Tuesday, February 3, 2009

The saponin content in quinoa: Healthy or toxic?

In its natural state quinoa has a coating of saponins, which gives it a bitter taste. This bitterness can have beneficial effects in terms of cultivation, as it is a crop that is relatively untouched by birds and thus requires minimal protection. The presence of saponin is obvious by the production of a soapy looking "suds". This also represents the major antinutritional factor found in the grain. Fortunately, most of these saponins are concentrated in the outer layers of the grain (seed coat, and a cuticle-like layer) which facilitates their removal industrially by washing the grains with water.

You might be glad to know that our Nature's Superfoods organic quinoa grains have been pre-washed to remove the saponin coating before being packed for shipment. Hence, a light rinse of the grains between 5-10 seconds under running water will be sufficient before you cook the grains. No soaking required.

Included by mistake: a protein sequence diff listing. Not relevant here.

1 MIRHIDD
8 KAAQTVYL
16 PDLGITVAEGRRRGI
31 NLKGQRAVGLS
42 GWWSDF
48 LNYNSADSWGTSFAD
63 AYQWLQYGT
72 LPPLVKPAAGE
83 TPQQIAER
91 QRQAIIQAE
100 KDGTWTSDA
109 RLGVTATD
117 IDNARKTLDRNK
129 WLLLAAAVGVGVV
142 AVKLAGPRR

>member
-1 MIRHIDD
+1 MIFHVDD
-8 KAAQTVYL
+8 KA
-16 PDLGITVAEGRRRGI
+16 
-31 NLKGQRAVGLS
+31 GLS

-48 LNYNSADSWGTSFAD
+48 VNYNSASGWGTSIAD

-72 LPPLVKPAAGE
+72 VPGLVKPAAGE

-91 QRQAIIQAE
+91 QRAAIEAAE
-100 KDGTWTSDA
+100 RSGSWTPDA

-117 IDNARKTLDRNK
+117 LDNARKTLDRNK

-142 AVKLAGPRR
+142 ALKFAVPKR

The saponin content in quinoa can be mildly toxic, as can be the oxalic acid content found in the leaves of all of the chenopodium family. Because of their differential toxicity to various organisms saponins have been investigated as potent natural insecticides which would have no adverse effects on higher animals and man. However, the risks associated with quinoa are minimal provided that it is pre-washed and the leaves are not eaten in excess.

Other interest in saponins is in their antibiotic, fungi static and pharmacological properties.

In South America the saponin which is removed from the quinoa is used as detergent for washing clothes and as an antiseptic to promote healing of skin injuries.

1 comment:

HELI said...

Good - A clear and practical summary of that nagging safety question on one of the world's most wonderful foods - one which I feature in my (Spring, 1010) forthcoming book: The Safe Foodie.

Heli Perrett, Ph.D.